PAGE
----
The type individual is a little complicated. Holotype and paratype specimens are cataloged as AODF 603 (Australian Age of Dinosaurs Museum, Winton, Queensland, Australia) and are thought to represent the same individual. All in all, they encompass two incomplete dorsal verts, four sacrals, three partial cervical ribs, dorsal ribs, the right shoulder girdle, arm, and most of the hand (plus manual phalanges), the left humerus and left metacarpal I, most of the pelvis except the right ilium, and the right leg minus the foot (Poropat et al. 2016). These bones were found associated at the Matilda site, AODL 85, at Elderslie Sheep Station (Poropat et al. 2015). The same locality produced the type specimen of the theropod Australovenator wintonensis (Hocknull et al. 2009). Initially the age of the site was given as late Albian (Hocknull et al. 2009), but it has since been given as Cenomanian (Poropat et al. 2015). A second individual, AODF 836, includes the left squamosal, most of the braincase, right surangular, miscellaneous skull fragments, seven cervicals (including the atlas and axis), three dorsals, partial sacrum, dorsal ribs, the pelvis missing most of the ilia, and fragments (Poropat et al. 2016). It was found at AODL 127, the "Elliot site" (Poropat et al. 2016). AODF 836 has been used on its own in some cladograms (Poropat et al. 2016; Mannion et al. 2017; Averianov and Efimov 2018; González Riga et al. 2018), but always is found knotted up with D. matildae and another Australian titanosaur, Savannasaurus.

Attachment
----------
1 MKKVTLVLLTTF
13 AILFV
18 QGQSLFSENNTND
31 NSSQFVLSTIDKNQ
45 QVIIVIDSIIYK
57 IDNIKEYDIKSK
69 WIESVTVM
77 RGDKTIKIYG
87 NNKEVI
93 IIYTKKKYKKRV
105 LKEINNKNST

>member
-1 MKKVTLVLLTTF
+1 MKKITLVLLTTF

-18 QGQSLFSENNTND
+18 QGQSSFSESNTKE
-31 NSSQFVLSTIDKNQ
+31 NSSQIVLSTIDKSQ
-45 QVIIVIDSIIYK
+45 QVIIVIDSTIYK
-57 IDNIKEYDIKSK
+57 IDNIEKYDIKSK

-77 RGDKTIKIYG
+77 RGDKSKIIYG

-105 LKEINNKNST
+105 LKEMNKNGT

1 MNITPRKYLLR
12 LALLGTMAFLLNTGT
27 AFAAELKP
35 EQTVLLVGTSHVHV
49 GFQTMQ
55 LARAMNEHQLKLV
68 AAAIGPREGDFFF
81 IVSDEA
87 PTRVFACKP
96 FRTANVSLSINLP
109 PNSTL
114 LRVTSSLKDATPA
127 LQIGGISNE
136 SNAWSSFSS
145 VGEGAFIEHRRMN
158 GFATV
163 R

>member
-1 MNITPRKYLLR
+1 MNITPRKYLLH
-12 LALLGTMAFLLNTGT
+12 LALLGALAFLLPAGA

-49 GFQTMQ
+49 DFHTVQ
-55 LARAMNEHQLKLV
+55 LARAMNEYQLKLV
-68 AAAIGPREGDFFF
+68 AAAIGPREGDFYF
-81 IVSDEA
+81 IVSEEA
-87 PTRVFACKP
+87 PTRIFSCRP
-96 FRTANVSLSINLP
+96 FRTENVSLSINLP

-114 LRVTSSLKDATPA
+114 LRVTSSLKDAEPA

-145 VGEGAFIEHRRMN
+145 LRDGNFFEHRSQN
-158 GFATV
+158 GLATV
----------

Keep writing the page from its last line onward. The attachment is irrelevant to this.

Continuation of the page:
Anatomically, D. matildae seems to have been a fairly typical mid-sized titanosaur. The girdle bones were relatively robust (Poropat et al. 2015, 2016), and the ilium has pneumatic features, as seen in a few other titanosaur and titanosaur relatives (Poropat et al. 2015). The ulnae are particularly robust (Poropat et al. 2015). The femur length for the type individual is given as 1330 mm (52.4 in) (Hocknull et al. 2009). The type individual includes a nearly complete hand, if you do a bit of left-right mirroring. Included in this are phalanges, which show that the recent stereotype of titanosaurs lacking manual phalanges is exaggerated. Poropat et al. (2015) comment on this phenomenon and find the evidence that titanosaurs generally lacked "finger" bones to be weak, their rarity perhaps due to loss before burial. No wrist bones were found. The phalangeal formula for D. matildae is interpreted as 2-1-1-1-1, with digit I featuring the classic sauropod thumb claw (Poropat et al. 2015). Another notable feature, which has not drawn much comment, is the reported presence of gastralia ("belly ribs") (Hocknull et al. 2009; Poropat et al. 2015; but not Poropat et al. 2016), which are hardly ever reported for sauropods.